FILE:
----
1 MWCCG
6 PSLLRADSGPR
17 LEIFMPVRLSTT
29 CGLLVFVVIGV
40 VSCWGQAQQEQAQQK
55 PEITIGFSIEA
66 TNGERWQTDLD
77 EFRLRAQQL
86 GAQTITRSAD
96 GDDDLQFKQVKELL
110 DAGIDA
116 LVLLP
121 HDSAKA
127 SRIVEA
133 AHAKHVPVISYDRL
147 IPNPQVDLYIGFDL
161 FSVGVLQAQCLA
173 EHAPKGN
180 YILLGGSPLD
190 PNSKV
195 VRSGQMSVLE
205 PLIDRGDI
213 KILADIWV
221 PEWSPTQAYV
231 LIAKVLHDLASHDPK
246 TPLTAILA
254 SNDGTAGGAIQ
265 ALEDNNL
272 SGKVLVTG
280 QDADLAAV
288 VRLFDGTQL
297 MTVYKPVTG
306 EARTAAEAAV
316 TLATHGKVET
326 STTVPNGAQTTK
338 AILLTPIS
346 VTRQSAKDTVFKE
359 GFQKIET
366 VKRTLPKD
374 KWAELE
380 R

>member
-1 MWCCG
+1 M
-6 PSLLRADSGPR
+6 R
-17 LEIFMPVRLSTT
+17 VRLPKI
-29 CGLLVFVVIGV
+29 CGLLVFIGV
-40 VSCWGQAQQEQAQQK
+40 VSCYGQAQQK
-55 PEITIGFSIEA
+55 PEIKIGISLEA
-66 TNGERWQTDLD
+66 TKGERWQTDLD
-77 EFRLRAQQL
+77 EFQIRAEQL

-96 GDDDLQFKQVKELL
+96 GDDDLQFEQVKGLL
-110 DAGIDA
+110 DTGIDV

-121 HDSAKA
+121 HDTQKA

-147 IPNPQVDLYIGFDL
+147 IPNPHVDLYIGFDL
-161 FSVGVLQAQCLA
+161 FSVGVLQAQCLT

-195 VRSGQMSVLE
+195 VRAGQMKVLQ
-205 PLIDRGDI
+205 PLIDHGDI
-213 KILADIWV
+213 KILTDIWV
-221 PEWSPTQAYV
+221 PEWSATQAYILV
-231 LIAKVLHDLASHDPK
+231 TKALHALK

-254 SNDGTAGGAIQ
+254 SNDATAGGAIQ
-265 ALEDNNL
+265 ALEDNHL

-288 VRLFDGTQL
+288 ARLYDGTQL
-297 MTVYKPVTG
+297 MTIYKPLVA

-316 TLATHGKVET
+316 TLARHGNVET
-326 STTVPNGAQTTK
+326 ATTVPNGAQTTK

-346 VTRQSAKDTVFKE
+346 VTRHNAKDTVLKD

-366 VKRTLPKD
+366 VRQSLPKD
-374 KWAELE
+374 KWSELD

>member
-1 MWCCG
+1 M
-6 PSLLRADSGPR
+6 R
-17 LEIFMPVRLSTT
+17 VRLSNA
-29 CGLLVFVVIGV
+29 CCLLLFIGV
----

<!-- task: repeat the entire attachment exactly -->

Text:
1 MWCCG
6 PSLLRADSGPR
17 LEIFMPVRLSTT
29 CGLLVFVVIGV
40 VSCWGQAQQEQAQQK
55 PEITIGFSIEA
66 TNGERWQTDLD
77 EFRLRAQQL
86 GAQTITRSAD
96 GDDDLQFKQVKELL
110 DAGIDA
116 LVLLP
121 HDSAKA
127 SRIVEA
133 AHAKHVPVISYDRL
147 IPNPQVDLYIGFDL
161 FSVGVLQAQCLA
173 EHAPKGN
180 YILLGGSPLD
190 PNSKV
195 VRSGQMSVLE
205 PLIDRGDI
213 KILADIWV
221 PEWSPTQAYV
231 LIAKVLHDLASHDPK
246 TPLTAILA
254 SNDGTAGGAIQ
265 ALEDNNL
272 SGKVLVTG
280 QDADLAAV
288 VRLFDGTQL
297 MTVYKPVTG
306 EARTAAEAAV
316 TLATHGKVET
326 STTVPNGAQTTK
338 AILLTPIS
346 VTRQSAKDTVFKE
359 GFQKIET
366 VKRTLPKD
374 KWAELE
380 R

>member
-1 MWCCG
+1 M
-6 PSLLRADSGPR
+6 R
-17 LEIFMPVRLSTT
+17 VRLPKI
-29 CGLLVFVVIGV
+29 CGLLVFIGV
-40 VSCWGQAQQEQAQQK
+40 VSCYGQAQQK
-55 PEITIGFSIEA
+55 PEIKIGISLEA
-66 TNGERWQTDLD
+66 TKGERWQTDLD
-77 EFRLRAQQL
+77 EFQIRAEQL

-96 GDDDLQFKQVKELL
+96 GDDDLQFEQVKGLL
-110 DAGIDA
+110 DTGIDV

-121 HDSAKA
+121 HDTQKA

-147 IPNPQVDLYIGFDL
+147 IPNPHVDLYIGFDL
-161 FSVGVLQAQCLA
+161 FSVGVLQAQCLT

-195 VRSGQMSVLE
+195 VRAGQMKVLQ
-205 PLIDRGDI
+205 PLIDHGDI
-213 KILADIWV
+213 KILTDIWV
-221 PEWSPTQAYV
+221 PEWSATQAYILV
-231 LIAKVLHDLASHDPK
+231 TKALHALK

-254 SNDGTAGGAIQ
+254 SNDATAGGAIQ
-265 ALEDNNL
+265 ALEDNHL

-288 VRLFDGTQL
+288 ARLYDGTQL
-297 MTVYKPVTG
+297 MTIYKPLVA

-316 TLATHGKVET
+316 TLARHGNVET
-326 STTVPNGAQTTK
+326 ATTVPNGAQTTK

-346 VTRQSAKDTVFKE
+346 VTRHNAKDTVLKD

-366 VKRTLPKD
+366 VRQSLPKD
-374 KWAELE
+374 KWSELD

>member
-1 MWCCG
+1 M
-6 PSLLRADSGPR
+6 R
-17 LEIFMPVRLSTT
+17 VRLSNA
-29 CGLLVFVVIGV
+29 CCLLLFIGV